Matt Macari of The Verge reports that, although the jury found that 28 Samsung products had infringed on Apple copyrights, Apple filed an injunction against 8 these Samsung smartphones, available in the U.S. The injunction hearing for the eight smartphones was slated for September 20th, but Judge Lucy Koh, who has been presiding over the Apple vs. Samsung patent infringement case, has moved the hearing from Sept. 20 to Dec. 6. Three of the eight were not judged to have infringed on utility, but design and “trade dress.” There is a preliminary injunction on Samsung’s Galaxy Tab 10.1 in force, though the jury did not hold up Apple’s infringement claims on that product. The 8 phones that Samsung seeks to ban U.S. sales of are:
  • Galaxy S 4G
  • Galaxy S2 (AT&T)
  • Galaxy S2 (Skyrocket)
  • Galaxy S2 (T-Mobile)
  • Galaxy S2 Epic 4G
  • Galaxy S Showcase
  • Droid Charge
  • Galaxy Prevail

Not A Hard Hit to Samsung?

Forbes contributor Nigam Arora, believes the ban itself is just for show and less significant than it may seem.

First, Apple is not seeking a ban on all of the devices involved in the trial, perhaps becaue some of the devices are now obsolete, not being sold in the United States, or have very low sales.

Second, even if Apple is successful in receiving a preliminary injunction against Galaxy S II, chances are Samsung will lower prices of Galaxy S II devices to clear inventory before the ban goes into effect. Meanwhile, Samsung’s flagship  Galaxy S III is not on the list.  If Samsung comes up with new incentives to capture budget conscious buyers who would have chosen Galaxy S II, Apple may end up helping Samsung in the short run.

A Windfall for Apple

While the ban may be meaningless in the short term, Apple may still realize great benefits from the verdict, as Nigam Arora calculates that the decision will be worth $450 Billion to Apple. He explains the calculation in Why I Think Apple’s $1 Billion Jury Award May Really Be Worth $450 Billion. He believes that the verdict is economically significant for Apple for 6 reasons:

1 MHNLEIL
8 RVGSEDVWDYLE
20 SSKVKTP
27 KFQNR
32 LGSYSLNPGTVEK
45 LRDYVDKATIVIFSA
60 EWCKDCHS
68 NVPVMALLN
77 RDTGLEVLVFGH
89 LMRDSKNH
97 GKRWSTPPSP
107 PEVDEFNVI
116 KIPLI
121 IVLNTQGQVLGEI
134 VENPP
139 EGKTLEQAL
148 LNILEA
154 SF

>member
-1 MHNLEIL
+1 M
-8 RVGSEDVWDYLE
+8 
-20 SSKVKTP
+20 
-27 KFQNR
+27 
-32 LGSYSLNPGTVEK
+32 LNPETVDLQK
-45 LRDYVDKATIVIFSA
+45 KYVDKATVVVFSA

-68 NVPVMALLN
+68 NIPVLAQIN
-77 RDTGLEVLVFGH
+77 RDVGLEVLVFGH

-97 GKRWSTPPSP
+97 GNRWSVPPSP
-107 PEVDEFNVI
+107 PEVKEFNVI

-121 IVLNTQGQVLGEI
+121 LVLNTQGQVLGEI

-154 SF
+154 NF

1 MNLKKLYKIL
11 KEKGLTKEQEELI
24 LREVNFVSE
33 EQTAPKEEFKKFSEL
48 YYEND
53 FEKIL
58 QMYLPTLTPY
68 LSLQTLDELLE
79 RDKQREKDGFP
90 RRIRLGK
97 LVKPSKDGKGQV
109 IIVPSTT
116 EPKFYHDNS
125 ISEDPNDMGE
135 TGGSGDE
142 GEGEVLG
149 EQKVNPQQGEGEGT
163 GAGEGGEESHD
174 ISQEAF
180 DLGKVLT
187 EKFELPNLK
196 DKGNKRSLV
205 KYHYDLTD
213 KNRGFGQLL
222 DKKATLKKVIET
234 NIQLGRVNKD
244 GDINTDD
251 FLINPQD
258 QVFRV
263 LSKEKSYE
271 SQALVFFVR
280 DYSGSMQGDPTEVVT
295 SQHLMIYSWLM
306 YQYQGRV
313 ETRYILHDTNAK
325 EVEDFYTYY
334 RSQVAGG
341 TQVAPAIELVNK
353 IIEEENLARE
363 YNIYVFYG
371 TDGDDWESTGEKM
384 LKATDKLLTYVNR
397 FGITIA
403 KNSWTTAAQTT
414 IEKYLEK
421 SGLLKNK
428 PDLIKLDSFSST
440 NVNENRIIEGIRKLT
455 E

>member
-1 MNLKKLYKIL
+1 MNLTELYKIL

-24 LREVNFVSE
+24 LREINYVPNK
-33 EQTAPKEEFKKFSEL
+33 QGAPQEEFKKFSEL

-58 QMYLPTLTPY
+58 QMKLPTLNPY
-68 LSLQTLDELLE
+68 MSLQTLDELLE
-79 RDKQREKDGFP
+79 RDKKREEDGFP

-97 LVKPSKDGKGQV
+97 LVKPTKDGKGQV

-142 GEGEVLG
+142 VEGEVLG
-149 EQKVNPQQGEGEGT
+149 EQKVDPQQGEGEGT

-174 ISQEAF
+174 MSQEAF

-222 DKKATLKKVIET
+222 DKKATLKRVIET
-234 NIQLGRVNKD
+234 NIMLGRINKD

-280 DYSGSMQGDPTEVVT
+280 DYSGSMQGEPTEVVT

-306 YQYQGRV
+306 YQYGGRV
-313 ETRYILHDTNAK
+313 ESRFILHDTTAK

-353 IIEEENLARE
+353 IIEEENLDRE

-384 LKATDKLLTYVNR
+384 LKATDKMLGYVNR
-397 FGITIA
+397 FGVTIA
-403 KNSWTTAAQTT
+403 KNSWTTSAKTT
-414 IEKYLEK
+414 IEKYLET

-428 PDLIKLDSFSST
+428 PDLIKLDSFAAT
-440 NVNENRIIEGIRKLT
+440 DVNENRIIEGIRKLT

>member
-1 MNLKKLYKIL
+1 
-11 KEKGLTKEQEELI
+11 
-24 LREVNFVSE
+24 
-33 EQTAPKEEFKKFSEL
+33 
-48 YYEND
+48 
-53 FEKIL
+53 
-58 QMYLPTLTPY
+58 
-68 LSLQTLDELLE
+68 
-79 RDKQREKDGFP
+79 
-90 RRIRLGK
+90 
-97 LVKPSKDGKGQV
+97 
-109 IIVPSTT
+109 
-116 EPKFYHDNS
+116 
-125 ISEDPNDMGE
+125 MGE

1. Hurting Google: $200 Billion

The verdict’s result should be higher costs for phone manufacturers who use Google Android and slowdown of the rapid expansion of Android Juggernaut, which Nigam estimates to be worth $150 billion to $200 billion to Apple over the next 10 years.

2. Enhancing Sales Overseas

Apple products have become status symbols especially in emerging markets such as India and China, and the newly rich in these countries who need to display the fact that they have arrived will tend to buy Apple products to do so. The difference from the western world is that in China and India there are a lot more newly rich than in the western world.

3. Strengthening Apple’s Brand Image: $100 Billion

Nigam estimates that the strengthening of Apple’s brand image could be worth about $100 billion over the next 10 years.

4. Winning Over Aspirational Buyers: $150 Billion

Aspirational buyers who previously had to stretch to buy Apple products and have settled to buy products from competitors that looked similar to Apple products may find that the verdict will make it more difficult for competitors to copy the look and feel of Apple products.  If aspirational buyers stretch farther to buy Apple products, Nigam’s estimate is that this will contribute about $150 billion to Apple’s sales over the next 10 years.

5. Wavering Buyers: $100 Billion

A stronger brand image for Apple and higher competitor costs with less copying of the look and feel of Apple products should help Apple capture more of the buyers who waver between Apple products and competing products. He estimates that this could add about $100 billion to Apple sales over the next 10 years.

6. Decreased Defection: $100 Billion

The jury found that the Galaxy Tab infringed Apple’s patent that controls the behavior at the end of the screen, which makes Apple users less likely to defect to competitors, which could add about $75 billion to $100 billion to Apple sales over the next 10 years.

Adjusting for Overlap: Final Windfall = $450 billion

Some Apple customers will fall into more than one of the categories described above, resulting in a certain overlap in the estimates above.  Estimating overlap at around $200 billion and subtracting this from the total estimate of $650 billion, leaves a a net gain over 10 years of about $450 billion.

Nigam Arora founded two Inc. 500 companies, and has been involved in over 50 entrepreneurial ventures. He am the chief investment officer at The Arora Report, which publishes four newsletters to help investors profit from change. You can follow him here.

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